Quarterly GDP growth confirmed at 0.5%

There was mixed news on levels of business investment. Picture: John Devlin

There was mixed news on levels of business investment. Picture: John Devlin

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Britain’s economic growth has been confirmed at 0.5 per cent in the third quarter, the Office for National Statistics said.

In its second estimate of gross domestic product (GDP), ONS figures confirmed that the economy escaped a major slowdown in the three months after the Brexit vote thanks to a strong performance from Britain’s powerhouse services sector.

The ONS said that the numbers showed “limited effect so far from the referendum”.

ONS data also shows that business investment grew in the three months following the Brexit vote, despite fears that it would take a major hit in the wake of the referendum.

Business investment rose 0.9 per cent to £44.2 billion in the third quarter, compared to £43.8bn over the previous three months. The rise has been attributed to an increase in building investments.

However, on a year-on-year basis, business investment dropped 1.6 per cent from £44.9bn to £44.2bn, marking the third consecutive annual decline.

Darren Morgan, head of GDP at the ONS, said: “Investment by businesses held up well in the immediate aftermath of the EU referendum, though it’s likely most of those investment decisions were taken before polling day.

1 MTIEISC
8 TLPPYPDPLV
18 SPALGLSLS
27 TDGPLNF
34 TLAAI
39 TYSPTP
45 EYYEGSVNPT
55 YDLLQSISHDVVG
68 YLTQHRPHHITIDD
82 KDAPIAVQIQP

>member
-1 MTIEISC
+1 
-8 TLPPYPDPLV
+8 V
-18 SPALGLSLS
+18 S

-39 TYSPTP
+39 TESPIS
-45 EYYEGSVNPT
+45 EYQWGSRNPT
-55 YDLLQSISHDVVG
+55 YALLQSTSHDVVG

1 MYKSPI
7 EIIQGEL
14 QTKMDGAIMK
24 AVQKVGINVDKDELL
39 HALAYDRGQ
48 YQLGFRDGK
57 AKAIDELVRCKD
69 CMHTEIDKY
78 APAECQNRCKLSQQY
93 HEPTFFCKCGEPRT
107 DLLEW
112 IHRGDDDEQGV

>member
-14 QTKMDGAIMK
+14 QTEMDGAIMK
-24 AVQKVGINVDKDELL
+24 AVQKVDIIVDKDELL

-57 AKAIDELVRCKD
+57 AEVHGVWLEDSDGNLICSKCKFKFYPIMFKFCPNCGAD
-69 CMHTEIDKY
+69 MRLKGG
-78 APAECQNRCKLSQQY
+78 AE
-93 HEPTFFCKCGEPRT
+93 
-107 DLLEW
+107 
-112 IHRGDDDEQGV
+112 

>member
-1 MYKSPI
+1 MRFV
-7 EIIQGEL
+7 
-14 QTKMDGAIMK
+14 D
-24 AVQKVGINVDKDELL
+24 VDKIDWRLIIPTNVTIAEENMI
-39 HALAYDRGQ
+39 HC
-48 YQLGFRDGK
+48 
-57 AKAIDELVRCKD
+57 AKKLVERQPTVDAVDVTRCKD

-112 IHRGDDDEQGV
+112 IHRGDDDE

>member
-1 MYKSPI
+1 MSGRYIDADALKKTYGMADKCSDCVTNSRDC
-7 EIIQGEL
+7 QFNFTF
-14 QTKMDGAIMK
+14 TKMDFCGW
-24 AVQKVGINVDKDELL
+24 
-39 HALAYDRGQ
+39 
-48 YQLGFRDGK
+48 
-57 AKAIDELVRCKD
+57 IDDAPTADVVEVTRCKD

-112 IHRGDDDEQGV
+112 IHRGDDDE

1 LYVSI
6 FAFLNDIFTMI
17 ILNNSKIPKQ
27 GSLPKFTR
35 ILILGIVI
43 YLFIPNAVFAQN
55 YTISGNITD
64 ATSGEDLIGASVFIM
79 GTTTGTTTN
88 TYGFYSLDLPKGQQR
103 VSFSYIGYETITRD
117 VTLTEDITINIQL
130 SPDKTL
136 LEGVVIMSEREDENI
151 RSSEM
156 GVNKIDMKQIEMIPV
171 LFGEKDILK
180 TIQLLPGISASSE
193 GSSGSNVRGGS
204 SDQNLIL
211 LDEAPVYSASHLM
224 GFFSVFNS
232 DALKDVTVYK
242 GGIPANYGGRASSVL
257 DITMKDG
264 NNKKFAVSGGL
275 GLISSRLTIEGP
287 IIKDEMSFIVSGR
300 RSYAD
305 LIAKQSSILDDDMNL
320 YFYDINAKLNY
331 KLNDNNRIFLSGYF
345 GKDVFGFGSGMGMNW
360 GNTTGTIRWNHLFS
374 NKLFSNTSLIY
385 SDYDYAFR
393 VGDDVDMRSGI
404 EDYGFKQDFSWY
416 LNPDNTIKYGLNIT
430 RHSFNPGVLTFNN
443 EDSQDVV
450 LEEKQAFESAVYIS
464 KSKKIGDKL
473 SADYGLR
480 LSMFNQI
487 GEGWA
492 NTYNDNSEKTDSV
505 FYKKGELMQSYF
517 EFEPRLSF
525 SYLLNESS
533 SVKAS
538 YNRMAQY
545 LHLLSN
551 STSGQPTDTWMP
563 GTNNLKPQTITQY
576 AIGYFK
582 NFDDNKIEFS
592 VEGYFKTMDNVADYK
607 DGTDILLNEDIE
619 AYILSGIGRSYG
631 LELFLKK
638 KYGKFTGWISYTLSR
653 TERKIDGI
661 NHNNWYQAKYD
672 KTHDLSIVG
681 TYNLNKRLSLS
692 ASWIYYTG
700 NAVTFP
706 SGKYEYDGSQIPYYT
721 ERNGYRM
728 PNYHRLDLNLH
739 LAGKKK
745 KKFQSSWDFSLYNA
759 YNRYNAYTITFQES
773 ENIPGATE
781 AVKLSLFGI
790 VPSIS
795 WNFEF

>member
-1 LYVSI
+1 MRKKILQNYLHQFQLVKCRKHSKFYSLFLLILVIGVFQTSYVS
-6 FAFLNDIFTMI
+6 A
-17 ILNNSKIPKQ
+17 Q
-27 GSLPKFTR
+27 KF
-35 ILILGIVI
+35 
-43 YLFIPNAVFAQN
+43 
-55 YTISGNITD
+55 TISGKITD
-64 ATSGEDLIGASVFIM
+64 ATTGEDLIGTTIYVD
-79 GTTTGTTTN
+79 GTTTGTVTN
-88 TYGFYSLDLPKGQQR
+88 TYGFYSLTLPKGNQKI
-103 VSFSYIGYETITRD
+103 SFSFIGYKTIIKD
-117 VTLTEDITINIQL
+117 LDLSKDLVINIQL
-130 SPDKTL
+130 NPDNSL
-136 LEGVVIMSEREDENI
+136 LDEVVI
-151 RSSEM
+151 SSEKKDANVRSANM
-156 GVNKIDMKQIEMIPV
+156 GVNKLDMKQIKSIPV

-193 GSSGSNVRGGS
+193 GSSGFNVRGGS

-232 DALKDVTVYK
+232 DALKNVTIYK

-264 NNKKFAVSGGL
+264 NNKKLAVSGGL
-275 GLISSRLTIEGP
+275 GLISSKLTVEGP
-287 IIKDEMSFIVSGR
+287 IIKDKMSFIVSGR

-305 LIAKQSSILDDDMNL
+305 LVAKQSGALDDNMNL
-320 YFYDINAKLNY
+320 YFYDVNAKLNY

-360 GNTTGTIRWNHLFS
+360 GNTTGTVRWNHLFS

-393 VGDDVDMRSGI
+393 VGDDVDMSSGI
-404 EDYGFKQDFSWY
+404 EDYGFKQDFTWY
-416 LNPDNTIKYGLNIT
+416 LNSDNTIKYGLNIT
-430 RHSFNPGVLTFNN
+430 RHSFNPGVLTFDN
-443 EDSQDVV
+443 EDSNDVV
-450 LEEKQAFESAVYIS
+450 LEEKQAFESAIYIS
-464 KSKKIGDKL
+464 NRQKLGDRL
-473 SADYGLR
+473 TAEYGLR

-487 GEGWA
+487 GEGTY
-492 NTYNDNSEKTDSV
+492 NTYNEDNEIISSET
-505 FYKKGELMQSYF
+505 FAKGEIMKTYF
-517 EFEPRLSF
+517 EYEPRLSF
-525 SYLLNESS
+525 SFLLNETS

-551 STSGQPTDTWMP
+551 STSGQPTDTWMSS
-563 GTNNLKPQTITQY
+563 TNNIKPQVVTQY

“That, coupled with growing consumer spending fuelled by rising household income, and a strong performance in the dominant service industries, kept the economy expanding broadly in line with its historic average.”

The news comes days after it was revealed that the British economy is set to take a hit of almost £60bn over the coming five years as a result of the vote to leave the European Union.

The Office for Budget Responsibility (OBR) slashed growth forecasts and predicted higher than previously expected borrowing.

Howard Archer, chief european and UK economist at IHS Global Insight, said: “Businesses will likely be cautious over investment and employment, and their uncertainty is seen heightened when the government triggers Article 50 of the Lisbon Treaty.

“On the positive side, a markedly weaker pound should support UK exports, although we suspect lacklustre growth in the eurozone will limit the upside.”

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